News & Notes

Spot the Fake

Posted in Resources, Special Collections Tagged with:

In 2010, a woman brought a copy of the July 2/4, 1863, edition of the Vicksburg Daily Citizen for an appraisal on the popular PBS series, Antiques Roadshow, at the time touring in Biloxi, Mississippi.  An especially famous newspaper, this particular issue announced the fall of the city to Union troops on Independence Day, but it would become best known as the most renowned of the Confederate “wallpaper newspapers.”  Midway through the war, when newsprint began to run low around the South, many small town publishers substituted the only paper available.  Likewise, when surrounded by Federal forces and cut off from supplies of paper, the publisher of the Daily Citizen also had to settle for wallpaper to print six editions of his newspaper in the last days of the siege.

So what was it worth?  Well, not much.  Appraiser Wesley Cowen easily determined it was a fake—one of many replicas made in the decades after the war as souvenirs or curiosities.

So, would you know the difference?  The LSU Libraries Special Collections has a genuine copy of this deservedly famous newspaper, as well as several not-so-genuine imitations.  Take a look at these two and see if you can spot the fake.

1 DC whole page copy

2 DC whole page copy

 

Can’t tell?  The second one is the impostor.  We can tell by comparing both papers against ten facts known about the original as described in a circular from the Library of Congress.  Let’s look at just a few.

Column 1, Line 2: “J.M. Swords,……Proprietor” includes a comma (or imperfect dot) and six periods.

4 DC Original zoom copy

REAL

6 DC Fake zoom copy
FAKE

Column 4, Paragraph 3, Line 7: The first word is misspelled “Secossion.”

14 DC Original Secession flags zoom copy

REAL

16 DC Fake Secession flags zoom copy
FAKE

Column 4, Last article before Note: The final word is printed with the quotation mark misplaced, ‘dead’ instead of dead.”

9 DC Original If we had zoom copy

REAL

12 DC Fake If we had the  zoom copy
FAKE

Column 4, Note, Line 1: A comma follows the word “changes” rather than a period.

8 DC Original Two days zoom copy

REAL

11 DC Fake Two days zoom copy
FAKE

Although seldom printed to deceive collectors, reproductions of famous newspapers are everywhere.  If you think you might have one, consult the Library of Congress’ information circulars on authenticating old newspapers and caveat emptor!

For more about Confederate wallpaper printing, see “Beautiful Necessity: Wallpaper and Confederate Imprints” by Jessica Lacher-Feldman in the Civil War Book Review.

Hans Rasmussen is Coordinator of Special Collections Technical Services in the LSU Libraries.

Posted in Resources, Special Collections Tagged with:

Leave a Reply

Your email address will not be published. Required fields are marked *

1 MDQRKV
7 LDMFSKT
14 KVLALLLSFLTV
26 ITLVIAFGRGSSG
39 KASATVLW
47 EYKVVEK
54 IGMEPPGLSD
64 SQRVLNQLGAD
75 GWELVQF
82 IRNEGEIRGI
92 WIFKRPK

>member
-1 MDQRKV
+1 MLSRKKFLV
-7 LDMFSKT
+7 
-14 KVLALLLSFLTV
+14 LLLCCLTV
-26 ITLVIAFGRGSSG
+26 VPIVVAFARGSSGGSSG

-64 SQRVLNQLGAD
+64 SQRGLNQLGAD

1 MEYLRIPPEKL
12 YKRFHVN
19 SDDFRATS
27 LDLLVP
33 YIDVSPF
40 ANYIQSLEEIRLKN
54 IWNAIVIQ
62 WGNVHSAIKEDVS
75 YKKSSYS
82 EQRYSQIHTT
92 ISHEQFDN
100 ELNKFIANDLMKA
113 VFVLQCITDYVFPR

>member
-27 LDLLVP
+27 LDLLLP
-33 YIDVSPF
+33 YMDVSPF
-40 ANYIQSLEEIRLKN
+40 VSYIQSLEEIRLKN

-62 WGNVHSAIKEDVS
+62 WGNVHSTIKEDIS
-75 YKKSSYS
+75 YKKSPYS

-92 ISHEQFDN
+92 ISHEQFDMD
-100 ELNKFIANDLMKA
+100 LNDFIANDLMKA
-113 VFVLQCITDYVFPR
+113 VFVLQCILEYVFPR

*

You may use these HTML tags and attributes: <a href="" title=""> <abbr title=""> <acronym title=""> <b> <blockquote cite=""> <cite> <code> <del datetime=""> <em> <i> <q cite=""> <strike> <strong>

Contact Special Collections

Public Services Desk: (225) 578-6544



Reference Desk: (225) 578-6568



Fax: (225) 578-9425



Email: special@lsu.edu



Reference via e-mail




RSS Feed
 RSS - Special Collections Posts

Enter your email address to subscribe to this blog and receive notifications of new posts by email.

Join 14 other subscribers

Special Collections Hours

Special Collections on Twitter: @whatintheHill

Special Collections on Facebook: LSUspecialcollections

  • Tell Us Why You Love Archives! What do you love about Hill Memorial Library!?

    As archivists, we know why we love archives, but now we want to know how archives have affected your life. So tell us why archives matter to you in a comment below, including: name, your profession, and ....I love archives because...

    We also want to know what you love about Hill Memorial Library -- whether it be a specific collection, a service, an activity, etc. We can't wait to hear from you! THANK YOU!
  • #TBT In recognition of Black History Month, today’s Throwback Thursday image depicts the Harambé student group from 1972. Established in 1971, Harambé (a Swahili word meaning working together in unity) was one of the first African American student groups on campus. Their goals were to provide for communication among people on campus, bridge gaps between the greater Baton Rouge community and Southern University and African Americans at LSU, help black students and prospective black students develop a positive self-image, and develop a highly visible black presence on campus. The Black Student Union fulfills many of these objectives today. In 1972, the Harambé House was established at 3004 Highland Rd. to provide a space for various activities and for interaction between blacks and non-blacks. The African American Cultural Center, established in 1993, plays a similar role today.

    To learn more about student life at LSU, and about our collections at Hill Memorial Library, please visit our current exhibit, Special Collections on Parade, on display through May 30. LSU Libraries Special Collections presents a showcase of things rare, natural, historical, technological, literary, political, comical and otherwise of note amongst the eclectic collections housed within Hill Memorial Library. Selected rare books, photographs, historical documents, sheet music, art, and oral histories are on display from all major collections, spanning seven centuries. Faculty and staff members at Hill Memorial Library curated the exhibition.

    To learn more, visit www.lib.lsu.edu/special or call (225) 578-6544.

    Image source: Gumbo, 1973


  • Afternoon in the Archives: Black History Month


You are protected by wp-dephorm: